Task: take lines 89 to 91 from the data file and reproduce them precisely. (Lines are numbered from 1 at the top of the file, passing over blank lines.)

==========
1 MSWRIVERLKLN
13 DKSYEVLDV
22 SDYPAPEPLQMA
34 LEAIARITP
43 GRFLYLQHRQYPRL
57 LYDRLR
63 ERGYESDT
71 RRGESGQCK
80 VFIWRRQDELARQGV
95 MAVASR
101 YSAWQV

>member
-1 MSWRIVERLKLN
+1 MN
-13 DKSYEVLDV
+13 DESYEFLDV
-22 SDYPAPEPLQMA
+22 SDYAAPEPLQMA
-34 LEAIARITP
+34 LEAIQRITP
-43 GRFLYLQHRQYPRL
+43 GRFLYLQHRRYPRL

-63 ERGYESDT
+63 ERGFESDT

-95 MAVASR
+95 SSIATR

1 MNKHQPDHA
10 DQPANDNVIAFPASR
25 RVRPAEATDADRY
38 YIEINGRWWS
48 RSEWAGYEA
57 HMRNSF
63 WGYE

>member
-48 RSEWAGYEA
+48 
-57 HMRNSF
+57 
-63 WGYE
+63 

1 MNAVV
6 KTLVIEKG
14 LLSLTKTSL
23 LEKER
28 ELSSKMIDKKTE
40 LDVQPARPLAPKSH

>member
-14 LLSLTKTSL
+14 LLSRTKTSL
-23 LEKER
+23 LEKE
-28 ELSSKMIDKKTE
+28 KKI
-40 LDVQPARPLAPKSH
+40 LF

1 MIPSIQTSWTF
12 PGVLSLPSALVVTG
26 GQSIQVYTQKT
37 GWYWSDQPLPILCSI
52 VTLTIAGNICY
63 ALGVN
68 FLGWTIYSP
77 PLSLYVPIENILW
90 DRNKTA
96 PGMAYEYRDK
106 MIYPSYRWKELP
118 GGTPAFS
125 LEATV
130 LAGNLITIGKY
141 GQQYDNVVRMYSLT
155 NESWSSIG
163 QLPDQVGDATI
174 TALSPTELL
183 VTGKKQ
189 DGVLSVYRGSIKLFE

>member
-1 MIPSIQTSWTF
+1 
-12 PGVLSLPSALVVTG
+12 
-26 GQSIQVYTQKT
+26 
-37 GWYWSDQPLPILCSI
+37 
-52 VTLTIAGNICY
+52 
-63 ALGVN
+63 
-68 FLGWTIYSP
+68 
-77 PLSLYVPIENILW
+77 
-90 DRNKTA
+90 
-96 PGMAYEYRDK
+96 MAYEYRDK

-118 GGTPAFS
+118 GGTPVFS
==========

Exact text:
-68 FLGWTIYSP
+68 
-77 PLSLYVPIENILW